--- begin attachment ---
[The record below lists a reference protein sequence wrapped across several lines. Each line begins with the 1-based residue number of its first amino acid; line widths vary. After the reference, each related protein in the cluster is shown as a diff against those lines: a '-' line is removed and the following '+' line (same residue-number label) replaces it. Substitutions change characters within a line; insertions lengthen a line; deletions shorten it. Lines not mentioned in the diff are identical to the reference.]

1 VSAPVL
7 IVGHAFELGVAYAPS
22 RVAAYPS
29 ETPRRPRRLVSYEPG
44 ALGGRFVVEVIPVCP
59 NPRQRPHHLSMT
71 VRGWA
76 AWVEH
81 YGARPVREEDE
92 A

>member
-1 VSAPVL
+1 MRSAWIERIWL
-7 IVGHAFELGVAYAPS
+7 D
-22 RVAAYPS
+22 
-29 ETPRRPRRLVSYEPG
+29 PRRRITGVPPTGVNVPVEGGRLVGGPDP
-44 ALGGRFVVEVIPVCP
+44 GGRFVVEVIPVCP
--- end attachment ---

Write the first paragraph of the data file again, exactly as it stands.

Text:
[The record below lists a reference protein sequence wrapped across several lines. Each line begins with the 1-based residue number of its first amino acid; line widths vary. After the reference, each related protein in the cluster is shown as a diff against those lines: a '-' line is removed and the following '+' line (same residue-number label) replaces it. Substitutions change characters within a line; insertions lengthen a line; deletions shorten it. Lines not mentioned in the diff are identical to the reference.]